Professor Gerhard Schmitt Professor Gerhard Schmitt speaking at the KOHLER Design Forum, Singapore

In recent years, technology advancements have sped up exponentially due to the increasing availability of resources, knowledge and talents. With the integration of machine learning, we are also beginning to see technologies that we deemed impossible in the past becoming a reality today.

Although there are many new techs emerging every few months, there is still a lot to be done especially in solving humanity’s big challenges like environment, energy and food.

This week, we speak with Dr Gerhard Schmitt, who is the Director of the Singapore-ETH Centre and Professor of Information Architecture at ETH Zurich to understand the challenges that require urgent tech interventions, about Singapore’s Smart Nation initiative and the commercialisation of technology.

There are numerous IoT solutions introduced in recent years, globally. In your opinion, what are the three most urgent solutions that have not yet been developed, but should be addressed as soon as possible? Why?

As we are moving towards an Internet environment shared between people and things, more transparency and accountability is needed regarding the embedded IoT decisions, processes and actions. Second, small safety and security inspection robots that could help to avoid catastrophes such as the bridge in Genoa that recently collapsed. Third, smart and affordable IoT devices that actively improve the environment and store clean and renewable energy, such as hydrogen-generating devices attached to neighbourhood photovoltaic systems to run fuel cell engines.

What are some of the projects that you and your team have developed and implemented?

Among the many needs of rapidly urbanising regions are energy and infrastructure. The City Energy Analyst (CEA) software was developed in ETH Zurich for energy modelling and analysis. Our team at the Future Cities Laboratory (FCL) is using it in Singapore to uncover critical interdependencies, synergies and thresholds to improve how dense Asian cities are designed and how energy infrastructures are planned.

In collaboration with the École Polytechnique Fédérale de Lausanne (EPFL), our team at FCL is addressing the huge demand for infrastructure by developing more accurate models to determine the performance of structures such as bridges. Using sensor measurement data combined with site-inspection results and engineering knowledge, the more accurate prediction would help to avoid infrastructure catastrophes, but also avoid unnecessary demolition and rebuilding when ageing structures have spare capacity left and can be extended or repaired.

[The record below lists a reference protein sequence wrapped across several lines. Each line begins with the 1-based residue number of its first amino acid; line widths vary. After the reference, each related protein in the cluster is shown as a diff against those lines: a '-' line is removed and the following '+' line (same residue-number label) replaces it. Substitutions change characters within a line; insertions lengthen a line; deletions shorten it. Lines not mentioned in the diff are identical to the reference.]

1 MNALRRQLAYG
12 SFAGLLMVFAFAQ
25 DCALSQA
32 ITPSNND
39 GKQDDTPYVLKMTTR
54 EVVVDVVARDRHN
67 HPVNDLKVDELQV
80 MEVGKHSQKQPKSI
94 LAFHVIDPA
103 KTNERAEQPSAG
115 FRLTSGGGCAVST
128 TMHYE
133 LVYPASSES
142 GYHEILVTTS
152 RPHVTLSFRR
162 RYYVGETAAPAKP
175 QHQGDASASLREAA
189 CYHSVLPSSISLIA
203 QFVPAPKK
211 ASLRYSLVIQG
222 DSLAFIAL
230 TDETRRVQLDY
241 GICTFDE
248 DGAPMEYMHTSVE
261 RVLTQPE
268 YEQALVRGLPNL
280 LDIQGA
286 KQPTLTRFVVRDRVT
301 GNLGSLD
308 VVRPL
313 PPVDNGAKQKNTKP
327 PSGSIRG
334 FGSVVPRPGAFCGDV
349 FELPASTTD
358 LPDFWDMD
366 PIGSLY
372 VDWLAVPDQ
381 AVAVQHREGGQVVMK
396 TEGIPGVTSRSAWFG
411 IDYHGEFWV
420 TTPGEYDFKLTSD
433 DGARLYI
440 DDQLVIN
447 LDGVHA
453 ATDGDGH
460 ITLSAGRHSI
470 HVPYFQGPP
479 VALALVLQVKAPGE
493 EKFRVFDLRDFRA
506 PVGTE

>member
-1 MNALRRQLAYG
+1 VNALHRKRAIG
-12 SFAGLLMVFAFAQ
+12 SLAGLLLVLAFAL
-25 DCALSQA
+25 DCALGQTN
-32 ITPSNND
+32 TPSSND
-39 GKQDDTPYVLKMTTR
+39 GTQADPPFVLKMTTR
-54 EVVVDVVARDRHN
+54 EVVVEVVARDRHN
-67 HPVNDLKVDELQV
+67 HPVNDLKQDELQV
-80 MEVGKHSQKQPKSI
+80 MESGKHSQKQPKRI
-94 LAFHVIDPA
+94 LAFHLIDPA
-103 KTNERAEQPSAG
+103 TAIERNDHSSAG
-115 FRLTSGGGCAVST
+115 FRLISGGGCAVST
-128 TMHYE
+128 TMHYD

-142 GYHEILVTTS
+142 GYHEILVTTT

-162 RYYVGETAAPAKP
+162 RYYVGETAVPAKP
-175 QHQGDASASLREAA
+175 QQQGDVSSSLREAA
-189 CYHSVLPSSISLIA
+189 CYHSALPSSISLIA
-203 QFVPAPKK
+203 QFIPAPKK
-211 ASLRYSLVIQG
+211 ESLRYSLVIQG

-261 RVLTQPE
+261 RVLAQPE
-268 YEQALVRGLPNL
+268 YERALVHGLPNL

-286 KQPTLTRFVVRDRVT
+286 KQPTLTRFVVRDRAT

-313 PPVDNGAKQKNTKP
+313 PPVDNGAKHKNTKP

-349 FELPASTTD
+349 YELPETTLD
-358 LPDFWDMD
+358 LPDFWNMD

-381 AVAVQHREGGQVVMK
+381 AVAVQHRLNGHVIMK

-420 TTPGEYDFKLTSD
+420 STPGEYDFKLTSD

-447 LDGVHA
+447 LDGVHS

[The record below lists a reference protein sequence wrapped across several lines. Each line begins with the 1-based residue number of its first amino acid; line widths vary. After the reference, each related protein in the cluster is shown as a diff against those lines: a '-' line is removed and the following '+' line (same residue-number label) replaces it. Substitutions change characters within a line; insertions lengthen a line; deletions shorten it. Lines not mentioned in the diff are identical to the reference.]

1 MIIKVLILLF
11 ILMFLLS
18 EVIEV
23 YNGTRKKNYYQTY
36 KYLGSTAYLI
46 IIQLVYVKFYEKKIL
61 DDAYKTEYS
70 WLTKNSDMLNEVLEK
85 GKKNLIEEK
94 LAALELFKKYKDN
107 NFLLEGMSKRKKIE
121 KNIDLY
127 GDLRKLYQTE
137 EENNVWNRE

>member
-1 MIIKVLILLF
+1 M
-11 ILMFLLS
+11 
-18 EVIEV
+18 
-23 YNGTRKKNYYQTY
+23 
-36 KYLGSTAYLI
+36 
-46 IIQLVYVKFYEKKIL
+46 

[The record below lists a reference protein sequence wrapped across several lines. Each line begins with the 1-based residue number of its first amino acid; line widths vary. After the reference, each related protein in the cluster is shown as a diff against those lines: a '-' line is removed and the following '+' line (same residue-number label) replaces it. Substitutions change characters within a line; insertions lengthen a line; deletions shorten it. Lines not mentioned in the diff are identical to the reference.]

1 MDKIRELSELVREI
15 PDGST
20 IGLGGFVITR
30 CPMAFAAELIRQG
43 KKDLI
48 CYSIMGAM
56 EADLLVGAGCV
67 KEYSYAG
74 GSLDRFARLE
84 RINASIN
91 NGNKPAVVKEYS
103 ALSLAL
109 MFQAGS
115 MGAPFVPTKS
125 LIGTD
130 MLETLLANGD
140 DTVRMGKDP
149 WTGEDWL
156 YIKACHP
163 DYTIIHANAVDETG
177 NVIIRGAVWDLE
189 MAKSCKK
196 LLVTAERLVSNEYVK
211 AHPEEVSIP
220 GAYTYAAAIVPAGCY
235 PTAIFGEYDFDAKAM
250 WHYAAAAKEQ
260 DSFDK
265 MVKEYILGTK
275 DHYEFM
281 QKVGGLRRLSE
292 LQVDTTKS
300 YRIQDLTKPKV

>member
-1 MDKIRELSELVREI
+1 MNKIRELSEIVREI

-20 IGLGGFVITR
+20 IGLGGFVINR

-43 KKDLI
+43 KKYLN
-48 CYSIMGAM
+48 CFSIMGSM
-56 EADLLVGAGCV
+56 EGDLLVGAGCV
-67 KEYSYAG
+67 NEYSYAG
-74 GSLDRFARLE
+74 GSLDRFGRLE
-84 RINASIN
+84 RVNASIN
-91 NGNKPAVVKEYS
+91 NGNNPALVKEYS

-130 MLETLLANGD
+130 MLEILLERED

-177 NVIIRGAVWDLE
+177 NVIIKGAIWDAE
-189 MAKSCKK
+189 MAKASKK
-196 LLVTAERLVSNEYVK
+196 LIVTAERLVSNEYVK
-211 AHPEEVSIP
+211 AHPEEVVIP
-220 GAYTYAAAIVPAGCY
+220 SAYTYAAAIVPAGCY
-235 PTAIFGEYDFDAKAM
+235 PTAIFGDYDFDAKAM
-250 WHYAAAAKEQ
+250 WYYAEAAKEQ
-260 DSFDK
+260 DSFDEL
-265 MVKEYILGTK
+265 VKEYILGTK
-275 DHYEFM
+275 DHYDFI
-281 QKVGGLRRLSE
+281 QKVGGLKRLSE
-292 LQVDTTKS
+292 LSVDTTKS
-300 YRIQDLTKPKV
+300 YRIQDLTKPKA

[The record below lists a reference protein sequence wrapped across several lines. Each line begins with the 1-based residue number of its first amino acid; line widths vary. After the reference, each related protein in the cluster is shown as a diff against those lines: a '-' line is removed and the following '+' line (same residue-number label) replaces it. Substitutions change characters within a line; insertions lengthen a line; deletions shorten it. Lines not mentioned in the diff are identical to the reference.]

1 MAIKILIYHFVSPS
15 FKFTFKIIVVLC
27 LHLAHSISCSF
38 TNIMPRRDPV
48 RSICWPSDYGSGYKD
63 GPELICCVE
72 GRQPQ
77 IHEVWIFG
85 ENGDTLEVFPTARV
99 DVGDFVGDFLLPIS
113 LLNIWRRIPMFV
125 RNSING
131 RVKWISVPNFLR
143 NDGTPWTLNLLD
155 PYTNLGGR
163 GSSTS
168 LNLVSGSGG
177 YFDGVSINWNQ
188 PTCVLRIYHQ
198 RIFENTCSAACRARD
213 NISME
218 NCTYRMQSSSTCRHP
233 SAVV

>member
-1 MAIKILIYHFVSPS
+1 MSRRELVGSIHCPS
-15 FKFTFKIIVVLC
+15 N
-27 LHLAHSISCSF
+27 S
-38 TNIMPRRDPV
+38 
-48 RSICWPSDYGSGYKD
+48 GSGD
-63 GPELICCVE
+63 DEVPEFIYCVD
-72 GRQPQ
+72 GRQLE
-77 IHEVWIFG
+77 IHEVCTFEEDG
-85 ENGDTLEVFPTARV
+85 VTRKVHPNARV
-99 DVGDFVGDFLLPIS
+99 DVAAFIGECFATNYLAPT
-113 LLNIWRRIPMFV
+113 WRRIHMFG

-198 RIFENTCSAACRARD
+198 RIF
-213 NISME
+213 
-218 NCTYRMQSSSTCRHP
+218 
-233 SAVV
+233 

On more people-centric applications, we are applying online design tools such as the Quick Urban Analysis Kit (qua-kit) to allow citizens to participate in the design of the environment they live in. With such a user-friendly online tool, residents who are not trained in urban design can contribute to placemaking and provide important insights to planners from the ground. We have run a series of these citizen design activities in Singapore in collaboration with Participate in Design to collect residents’ views of what they hope to see in the development of the Greater Southern Waterfront in Singapore when the port relocates in the coming years.

How far are we from having an AI of All Things?

We see a huge advancement in AI technology, and an increasing range of applications, so it is very promising on the technological front. From the user and policymaker’s perspectives, we need to ensure that AI technologies are widely accepted by users and that policymakers have a good understanding of the technology and the implications of the technology to set standards and policies for the AI of All Things.

In the case of autonomous vehicles (AVs), users of AVs need to be trained as “drivers”, and pedestrians need to be educated about how AVs would react when in the paths of pedestrians. Policymakers would need to review traffic rules and culpability in traffic incidences involving AVs.